REID:  Some former pages are also frustrated with the congressional response.

DANIEL HUGHES, FORMER PAGE:  There needs to be better oversight over the page program.  And when pages have serious complaints, they need to be investigated carefully and taken seriously.

REID (on camera):  Now, Foley himself is still under criminal investigation, both at the Justice Department and in Florida.  But here on Capitol Hill, much to the frustration of congressional watchdogs, the Foley investigation appears to be over, Keith.


OLBERMANN:  Chip Reid on Capitol Hill.  Great thanks, Chip.

Say “Cheese.”  We‘ve got your quickest installation ever into the Mug Shot Hall of Fame.  This will be the hot new look in the new year in the new jail.

And Lindsay Lohan again.  Former vice president Al Gore‘s office has to issue an official statement about Lohan‘s belief that he will be helping her with her image.  Goes a little something like, Huh?

Details ahead on COUNTDOWN.


OLBERMANN:  On this date in 1894 at Columbus, Ohio, the American writer, humorist, and cartoonist James Thurber was born.  Many of his drawings, combined with their captions, summarized the unanswerable frustrations of life, such as his depiction of an annoyed woman talking into a receiver as she said, “Well, if I called the wrong number, why did you answer the phone?”

As you ponder that, let‘s play Oddball.

We begin in Egypt, where two men with funny mustaches share a briefly passionist—passionate kiss.  Ooh, it tickles.  It‘s the annual meeting of the Distinctive Mustache Club in Cairo, five guys with goofy facial hair who meet once a year to try to figure out why women won‘t talk to them.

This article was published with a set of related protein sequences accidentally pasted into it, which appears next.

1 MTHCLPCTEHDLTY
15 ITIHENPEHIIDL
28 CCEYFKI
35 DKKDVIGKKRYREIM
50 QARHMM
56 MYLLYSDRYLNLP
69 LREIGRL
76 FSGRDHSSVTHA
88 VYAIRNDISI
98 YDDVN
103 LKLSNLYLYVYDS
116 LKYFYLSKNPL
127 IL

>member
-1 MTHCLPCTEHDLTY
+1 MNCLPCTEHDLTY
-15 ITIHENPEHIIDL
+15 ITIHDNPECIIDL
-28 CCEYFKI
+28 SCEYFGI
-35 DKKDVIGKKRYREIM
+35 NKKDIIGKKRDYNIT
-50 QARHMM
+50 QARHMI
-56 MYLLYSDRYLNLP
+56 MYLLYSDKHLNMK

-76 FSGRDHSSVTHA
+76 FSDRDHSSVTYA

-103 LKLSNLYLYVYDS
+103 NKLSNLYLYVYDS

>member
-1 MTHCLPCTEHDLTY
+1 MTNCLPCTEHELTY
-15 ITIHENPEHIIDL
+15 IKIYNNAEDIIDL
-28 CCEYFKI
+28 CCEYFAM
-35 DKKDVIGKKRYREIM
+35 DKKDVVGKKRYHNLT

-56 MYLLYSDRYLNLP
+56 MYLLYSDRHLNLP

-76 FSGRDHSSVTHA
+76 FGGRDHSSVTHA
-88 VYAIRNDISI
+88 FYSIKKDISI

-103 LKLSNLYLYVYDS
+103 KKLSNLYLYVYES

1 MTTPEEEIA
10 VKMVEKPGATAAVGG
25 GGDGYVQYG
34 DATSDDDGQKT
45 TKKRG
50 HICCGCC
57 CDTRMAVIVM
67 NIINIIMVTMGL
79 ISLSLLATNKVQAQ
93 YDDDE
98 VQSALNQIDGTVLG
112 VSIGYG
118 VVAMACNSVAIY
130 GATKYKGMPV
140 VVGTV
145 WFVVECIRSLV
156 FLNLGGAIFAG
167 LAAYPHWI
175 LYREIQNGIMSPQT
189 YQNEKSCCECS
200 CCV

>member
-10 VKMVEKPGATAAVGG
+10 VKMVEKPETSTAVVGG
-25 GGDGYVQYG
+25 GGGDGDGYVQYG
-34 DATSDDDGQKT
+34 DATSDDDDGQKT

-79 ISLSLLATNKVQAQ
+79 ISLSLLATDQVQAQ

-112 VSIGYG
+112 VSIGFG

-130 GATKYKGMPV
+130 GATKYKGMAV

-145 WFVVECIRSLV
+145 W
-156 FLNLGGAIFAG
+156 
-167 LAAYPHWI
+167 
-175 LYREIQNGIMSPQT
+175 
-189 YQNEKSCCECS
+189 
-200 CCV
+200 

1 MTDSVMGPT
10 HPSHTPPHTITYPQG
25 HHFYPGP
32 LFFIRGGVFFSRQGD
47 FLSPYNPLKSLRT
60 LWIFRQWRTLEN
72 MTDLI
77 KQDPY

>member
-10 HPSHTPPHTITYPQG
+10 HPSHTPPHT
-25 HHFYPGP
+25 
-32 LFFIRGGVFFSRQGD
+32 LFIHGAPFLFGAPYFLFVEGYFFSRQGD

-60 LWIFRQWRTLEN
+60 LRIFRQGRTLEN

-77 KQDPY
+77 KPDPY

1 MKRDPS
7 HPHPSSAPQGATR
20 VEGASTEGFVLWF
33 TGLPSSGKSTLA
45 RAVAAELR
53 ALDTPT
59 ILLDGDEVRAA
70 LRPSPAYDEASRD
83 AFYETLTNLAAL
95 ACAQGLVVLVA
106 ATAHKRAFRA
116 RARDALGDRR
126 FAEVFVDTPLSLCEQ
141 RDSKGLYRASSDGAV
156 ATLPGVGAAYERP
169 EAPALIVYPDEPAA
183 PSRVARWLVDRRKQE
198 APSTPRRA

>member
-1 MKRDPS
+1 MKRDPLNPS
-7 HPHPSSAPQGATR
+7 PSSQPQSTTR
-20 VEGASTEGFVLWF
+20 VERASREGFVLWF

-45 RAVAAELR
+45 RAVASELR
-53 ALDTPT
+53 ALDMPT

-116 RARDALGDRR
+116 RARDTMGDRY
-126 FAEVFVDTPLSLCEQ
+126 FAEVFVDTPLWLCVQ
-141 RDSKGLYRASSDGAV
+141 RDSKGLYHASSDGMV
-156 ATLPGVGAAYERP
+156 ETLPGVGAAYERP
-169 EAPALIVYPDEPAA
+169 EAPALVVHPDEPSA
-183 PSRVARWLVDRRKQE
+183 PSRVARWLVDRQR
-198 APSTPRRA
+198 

Men say the mustaches have many meanings.  Most importantly, they show bravery and manliness and that you had lobster bisque for lunch.

To Mexico City, where we catch up with our old friend Alain Robert. 

They call him the French Spiderman, and not because he‘s rude to Dr.  Octopus, rather because he travels the world scaling iconic structures from the Eiffel Tower to the Empire State Building.

This building, one of the tallest in all of Mexico, took Spidey just 30 minutes to climb, 23 stories without ropes or equipment of any kind.  He took the elevator down, alongside the police, who were waiting on the roof to arrest him.

More holiday headaches for the White House.  First it was a first lady, red-faced over an excess of red dresses.  Now, the Christmas trees are staging their own revolt.  Timber!

And a father‘s bravery, Oregon police detailing the extraordinary efforts by James Kim to save his family in the snowy mountains.

Details ahead.

But first, time for COUNTDOWN‘s top three newsmakers of this day.

Number three, everybody who bought land on the moon from any of a dozen companies around the world, and who has contacted NASA to say, You guys better pony up before NASA builds the permanent lunar base on the south pole.  “Property rights on the moon,” says an agency spokesman, “are governed by the United Nations.  Those companies are all just frauds.”

Of course, you can always go to the moon to defend your land claim there.

Number two, skier John McCartney, who, along with a friend, have been honored by the Red Cross for their lifesaving quick thinking when they saw a skier go headfirst into deep air pocket at the base of a tree in Crystal Mountain in Washington state.  Only after McCartney pulled the skier out of the potential smothering situation did he realize the skier was his own wife.